- Mayonnaise, commercial salad dressings, and other condiments made with vegetable oils
3. Take a Daily Multivitamin
Insufficient intake of vitamins and minerals can lead to deficiencies related to overweight and obesity. (5)
Common Vitamin Deficiencies:
- Vitamin A
- Vitamin C
- Vitamin D
- Vitamin E
- B Vitamins, especially B3 (Niacin), B5 (Pantothenic Acid), and B12 (Cobalamin). (6, 7)
Common Mineral Deficiencies:
- Selenium (8)
Whole food forms of nutrients are always best, but taking a high-quality multivitamin like this one daily can be a good back up to your healthy diet and can help correct deficiencies if present. Holistic Nutrition Coaching can help test for and correct nutrient deficiencies.
4. Stay Active
When you lose weight, your metabolic rate (resting energy expenditure, or REE) naturally decreases. Incorporating at least 150 minutes of exercise a week can increase your metabolism, preventing potential weight rebound. (9-11)
Incorporate a variety of exercises every week:
- Aerobic exercises: walking, jogging, biking, elliptical, swimming, etc.
- Weight lifting
- Resistance training
- Stretching and flexibility
Ironically, exercising too much can make it harder to lose weight by causing undue stress, possibly even leading to Adrenal Fatigue/ HPA Axis Dysregulation (HPA-D).
5. Prioritize Sleep
Sleep quality and quantity affects the regulation of hormones that manage stress, hunger and satiety, energy metabolism, and fat storage. When we don’t get enough sleep – the majority of Americans only get 6.5 hours of sleep per night – these hormones are negatively affected, increasing the risk for weight gain. (12)
Focus on getting 7 to 9 hours of uninterrupted sleep a night to avoid weight gain that comes with sleep deprivation.
Check out the two-part Series: All About Sleep. Take the 5-Question Sleep Quality Quiz in Part 1 and learn 5 things that sabotage sleep and how to sleep better naturally in Part 2.
If you’re doing all these things and are still struggling to lose weight, read 5 Reasons You Still Can’t Lose Weight…and What to Do About it!
Want help to manage your weight more holistically with the support of other women like you?
The 6 Week Whole Health Reset Group may be right for you! You’ll get weekly classes, printable lessons, dinner menus, a private Facebook group, and more, to help you address all 5 key areas of your health – eating, exercise, sleep, stress management, and spiritual health – for lasting change!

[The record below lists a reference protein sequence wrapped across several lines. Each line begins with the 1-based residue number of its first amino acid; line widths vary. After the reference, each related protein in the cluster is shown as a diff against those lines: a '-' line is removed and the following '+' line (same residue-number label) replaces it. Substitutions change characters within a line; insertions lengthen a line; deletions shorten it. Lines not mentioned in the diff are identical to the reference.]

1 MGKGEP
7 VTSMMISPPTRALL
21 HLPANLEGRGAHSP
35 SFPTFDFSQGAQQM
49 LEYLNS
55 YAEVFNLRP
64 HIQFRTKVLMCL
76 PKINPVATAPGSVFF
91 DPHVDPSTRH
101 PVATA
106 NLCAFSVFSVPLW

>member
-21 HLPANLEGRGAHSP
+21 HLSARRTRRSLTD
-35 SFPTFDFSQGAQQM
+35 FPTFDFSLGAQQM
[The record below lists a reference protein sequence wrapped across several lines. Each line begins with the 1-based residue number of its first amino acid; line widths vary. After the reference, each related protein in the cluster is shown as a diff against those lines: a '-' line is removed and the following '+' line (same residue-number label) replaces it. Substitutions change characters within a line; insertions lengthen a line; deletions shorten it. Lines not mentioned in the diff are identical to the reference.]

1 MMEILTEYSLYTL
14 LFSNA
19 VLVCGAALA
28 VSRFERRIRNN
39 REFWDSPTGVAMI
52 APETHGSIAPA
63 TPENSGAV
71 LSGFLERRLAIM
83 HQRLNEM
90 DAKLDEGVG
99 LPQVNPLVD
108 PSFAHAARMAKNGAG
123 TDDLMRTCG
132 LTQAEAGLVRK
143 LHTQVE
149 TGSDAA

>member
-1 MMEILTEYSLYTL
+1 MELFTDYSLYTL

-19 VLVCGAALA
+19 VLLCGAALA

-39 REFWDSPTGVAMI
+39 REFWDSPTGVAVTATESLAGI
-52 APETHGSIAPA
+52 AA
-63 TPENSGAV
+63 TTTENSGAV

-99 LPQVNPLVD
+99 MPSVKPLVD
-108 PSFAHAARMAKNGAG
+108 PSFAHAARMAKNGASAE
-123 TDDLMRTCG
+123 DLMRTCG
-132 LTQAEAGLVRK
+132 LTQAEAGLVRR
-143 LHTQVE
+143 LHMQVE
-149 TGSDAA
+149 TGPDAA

About the author: Taylor Wilson is currently a Dietetic Intern at the University of Houston. She graduated from the University of Texas at Austin with a B.S. in Nutritional Sciences. Taylor hopes to utilize her knowledge of nutrition to better aid and improve quality of life for those who who need it.
Disclaimer: Information on this site is intended only for informational purposes and is not a substitute for medical advice. Always consult with a trusted healthcare provider before implementing significant dietary change. Read additional disclaimer info here.
- Willard, C.(2016, October 13). 6 Ways of Practicing Mindful Eating. Retrieved August 06, 2017, from https://www.mindful.org/6-ways-practice-mindful-eating/
- Olson, K.L., & Emery, C.F. (2015). Mindfulness and Weight Loss: A systemic review. Psychosomatic Medicine, 77, 59-67. https://www.ncbi.nlm.nih.gov/pubmed/25490697
- Keenan, M., Zhou, J., Hegsted, M., Pelkman, C., Durham, H., Coulon, D., & Martin, R. (2015). Role of Resistant Starch in Improving Gut Health, Adiposity, and Insulin Resistnace. Advances in Nutrition,6, 198-205. Retrieved from http://advances.nutrition.org/content/6/2/198.full
- Boulange, C., Neves, A., Chilloux, J., Nicholson, J., & Dumas, M. (2016). Impact of the gut microbiota on inflammation, obesity, and metabolic disease. Genome Medicine,8(42). doi:10.1186/s13073-016-0303-3 https://genomemedicine.biomedcentral.com/articles/10.1186/s13073-016-0303-2
- Calton, J. B. (2010). Prevalence of micronutrient deficiency in popular diet plans. Journal of the International Society of Sports Nutrition,7(1), 24. doi:10.1186/1550-2783-7-24 https://jissn.biomedcentral.com/articles/10.1186/1550-2783-7-24
- Spectra Cell Laboratories Inc. (2017, January 11). SpectraCell Blog. Retrieved August 02, 2017, from http://info.spectracell.com/weightmanagement
- Pflugradt , S., MS, RDN. (2017, July 18). Does a Vitamin Deficiency Cause Weight Gain? Retrieved August 02, 2017, from http://www.livestrong.com/article/461353-does-a-vitamin-deficiency-cause-weight-gain/
- WellnessFX Team. (2014, July 23). 7 Important Minerals and the Signs that You Could Be Deficient. Retrieved August 02, 2017, from http://blog.wellnessfx.com/2014/07/23/7-minerals-signs-deficient/
- Redman, L. M., & Ravussin, E. (2011). Caloric Restriction in Humans: Impact on Physiological, Psychological, and Behavioral Outcomes. Antioxidants & Redox Signaling,14(2), 275-287. doi:10.1089/ars.2010.3253 https://www.ncbi.nlm.nih.gov/pmc/articles/PMC3014770/
- Ochner, C. N., et al. (2013). Biological mechanisms that promote weight regain following weight loss in obese humans. Physiology & Behavior,120, 106-113. doi:10.1016/j.physbeh.2013.07.009 https://www.hindawi.com/journals/isrn/2013/210524/
- Swift, D., Johannsen, et al. (2013). The Role of Exercise and Physical Activity in Weight Loss and Maintenance. Prog Cardiovascular Dis.,56(4), 441-447. doi:10.1016/j.pcad.2013.09.012 https://www.ncbi.nlm.nih.gov/pmc/articles/PMC3925973/
- Sharma, S., & Kavuru, M. (2010). Sleep and Metabolism: An Overview. International Journal of Endocrinology,2010, 1-12. doi:10.1155/2010/270832 https://www.hindawi.com/journals/ije/2010/270832/